From Edward Felten’s "DRM and the Regulatory Ratchet":
Regular readers know that one of my running themes is the harm caused when policy makers don’t engage with technical realities. One of the most striking examples of this has to do with DRM (or copy-restriction) technologies. Independent technical experts agree almost universally that DRM is utterly unable to prevent the leakage of copyrighted material onto file sharing networks. And yet many policy-makers act as if DRM is the solution to the file-sharing problem.
The result is a kind of regulatory ratchet effect. When DRM seems not to be working, perhaps it can be rescued by imposing a few regulations on technology (think: DMCA). When somehow, despite the new regulations, DRM still isn’t working, perhaps what is needed is a few more regulations to backstop it further (think: broadcast flag). When even these expanded regulations prove insufficient, the answer is yet another layer of regulations (think: consensus watermark). The level of regulation ratchets up higher and higher – but DRM still doesn’t work.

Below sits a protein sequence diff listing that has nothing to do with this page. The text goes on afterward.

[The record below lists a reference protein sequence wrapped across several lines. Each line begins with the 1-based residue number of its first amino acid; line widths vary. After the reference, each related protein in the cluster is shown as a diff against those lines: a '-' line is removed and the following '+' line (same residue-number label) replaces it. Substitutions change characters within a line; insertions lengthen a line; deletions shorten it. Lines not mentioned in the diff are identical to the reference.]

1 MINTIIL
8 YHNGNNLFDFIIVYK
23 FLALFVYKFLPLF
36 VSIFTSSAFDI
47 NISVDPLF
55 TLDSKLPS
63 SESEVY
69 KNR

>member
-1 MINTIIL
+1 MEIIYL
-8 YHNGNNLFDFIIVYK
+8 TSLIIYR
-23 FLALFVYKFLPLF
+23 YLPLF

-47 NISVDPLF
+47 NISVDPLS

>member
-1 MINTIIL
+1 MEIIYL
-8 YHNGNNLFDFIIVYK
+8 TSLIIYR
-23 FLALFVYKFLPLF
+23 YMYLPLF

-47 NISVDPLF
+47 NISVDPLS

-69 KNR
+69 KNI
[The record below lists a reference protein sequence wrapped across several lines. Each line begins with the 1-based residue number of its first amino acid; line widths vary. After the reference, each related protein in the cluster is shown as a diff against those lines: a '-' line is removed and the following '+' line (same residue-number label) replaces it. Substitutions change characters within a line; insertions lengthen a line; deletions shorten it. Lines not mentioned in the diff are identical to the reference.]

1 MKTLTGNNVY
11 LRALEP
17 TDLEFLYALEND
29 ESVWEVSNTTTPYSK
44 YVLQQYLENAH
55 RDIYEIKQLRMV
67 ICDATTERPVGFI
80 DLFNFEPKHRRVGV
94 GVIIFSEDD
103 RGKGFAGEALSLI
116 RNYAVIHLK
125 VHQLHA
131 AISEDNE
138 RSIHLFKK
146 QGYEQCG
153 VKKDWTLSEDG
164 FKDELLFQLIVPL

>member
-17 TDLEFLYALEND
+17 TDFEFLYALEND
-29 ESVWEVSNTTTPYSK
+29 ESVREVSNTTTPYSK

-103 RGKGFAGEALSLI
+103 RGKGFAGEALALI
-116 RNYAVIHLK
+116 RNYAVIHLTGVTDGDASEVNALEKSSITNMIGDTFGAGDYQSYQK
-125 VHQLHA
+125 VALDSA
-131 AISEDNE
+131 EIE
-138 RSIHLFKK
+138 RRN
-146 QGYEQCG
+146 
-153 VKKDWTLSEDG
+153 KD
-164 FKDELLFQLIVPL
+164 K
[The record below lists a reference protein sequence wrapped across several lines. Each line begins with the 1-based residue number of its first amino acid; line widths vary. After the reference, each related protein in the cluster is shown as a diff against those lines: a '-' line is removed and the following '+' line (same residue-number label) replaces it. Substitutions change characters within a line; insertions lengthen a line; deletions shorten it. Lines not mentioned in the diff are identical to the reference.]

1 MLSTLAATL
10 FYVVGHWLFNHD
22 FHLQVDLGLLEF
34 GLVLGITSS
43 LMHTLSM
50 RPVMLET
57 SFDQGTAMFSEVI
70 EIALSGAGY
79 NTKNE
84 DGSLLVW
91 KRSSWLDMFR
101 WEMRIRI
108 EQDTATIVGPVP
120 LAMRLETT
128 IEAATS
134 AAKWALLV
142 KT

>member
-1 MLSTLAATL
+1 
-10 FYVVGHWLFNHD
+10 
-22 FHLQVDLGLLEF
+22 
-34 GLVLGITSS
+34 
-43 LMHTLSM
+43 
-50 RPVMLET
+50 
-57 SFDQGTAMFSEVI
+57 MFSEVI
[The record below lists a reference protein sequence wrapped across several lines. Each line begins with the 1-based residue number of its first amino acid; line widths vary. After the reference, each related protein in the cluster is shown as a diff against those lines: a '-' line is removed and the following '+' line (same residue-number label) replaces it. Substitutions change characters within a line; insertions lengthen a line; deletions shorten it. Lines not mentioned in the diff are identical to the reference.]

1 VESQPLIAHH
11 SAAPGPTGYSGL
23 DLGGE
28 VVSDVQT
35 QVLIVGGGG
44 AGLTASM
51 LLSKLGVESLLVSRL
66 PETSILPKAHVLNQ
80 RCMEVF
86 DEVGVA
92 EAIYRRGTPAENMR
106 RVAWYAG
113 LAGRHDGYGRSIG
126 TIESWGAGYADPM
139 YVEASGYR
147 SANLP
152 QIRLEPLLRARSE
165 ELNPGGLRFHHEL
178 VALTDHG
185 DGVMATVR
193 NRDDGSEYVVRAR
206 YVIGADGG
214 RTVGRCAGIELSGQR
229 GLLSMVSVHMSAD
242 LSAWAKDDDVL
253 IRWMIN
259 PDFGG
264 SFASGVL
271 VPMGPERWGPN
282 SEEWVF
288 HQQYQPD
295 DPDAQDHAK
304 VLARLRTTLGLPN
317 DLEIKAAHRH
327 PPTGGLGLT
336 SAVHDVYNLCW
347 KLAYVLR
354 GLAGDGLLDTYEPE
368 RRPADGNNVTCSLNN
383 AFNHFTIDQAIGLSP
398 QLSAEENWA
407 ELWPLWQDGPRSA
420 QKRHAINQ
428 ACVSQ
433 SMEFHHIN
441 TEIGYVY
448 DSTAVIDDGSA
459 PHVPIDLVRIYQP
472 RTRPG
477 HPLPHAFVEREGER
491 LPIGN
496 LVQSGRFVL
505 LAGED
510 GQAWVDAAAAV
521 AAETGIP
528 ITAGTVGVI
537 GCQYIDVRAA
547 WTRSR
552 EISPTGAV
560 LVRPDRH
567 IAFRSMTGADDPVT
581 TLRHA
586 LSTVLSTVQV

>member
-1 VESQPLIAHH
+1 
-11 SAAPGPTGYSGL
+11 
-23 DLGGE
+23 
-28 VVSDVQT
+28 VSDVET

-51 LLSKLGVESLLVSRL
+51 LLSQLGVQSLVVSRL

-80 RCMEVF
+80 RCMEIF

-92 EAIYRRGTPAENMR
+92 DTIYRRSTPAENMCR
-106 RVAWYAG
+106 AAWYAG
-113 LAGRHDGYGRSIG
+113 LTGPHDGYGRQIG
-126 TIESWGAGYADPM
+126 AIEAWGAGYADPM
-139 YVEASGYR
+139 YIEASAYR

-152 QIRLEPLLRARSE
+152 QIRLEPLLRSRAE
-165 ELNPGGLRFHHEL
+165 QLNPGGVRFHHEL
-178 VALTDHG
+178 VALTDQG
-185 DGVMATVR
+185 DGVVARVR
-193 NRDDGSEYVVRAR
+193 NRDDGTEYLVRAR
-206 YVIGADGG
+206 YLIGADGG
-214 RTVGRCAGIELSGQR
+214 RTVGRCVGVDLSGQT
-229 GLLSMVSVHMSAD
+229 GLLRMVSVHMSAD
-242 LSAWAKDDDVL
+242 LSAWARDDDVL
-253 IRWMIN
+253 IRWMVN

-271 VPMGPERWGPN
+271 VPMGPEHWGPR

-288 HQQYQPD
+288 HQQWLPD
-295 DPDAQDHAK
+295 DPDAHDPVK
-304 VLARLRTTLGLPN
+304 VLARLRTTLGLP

The advocates of regulation argue at each point that just one more level of regulation will solve the problem. In a rational world, the fact that they were wrong last time would be reason to doubt them this time. But if you simply take on faith that DRM can prevent infringement, the failure of each step becomes, perversely, evidence that the next step is needed. And so the ratchet clicks along, restricting technical progress more and more, while copyright infringement goes on unabated.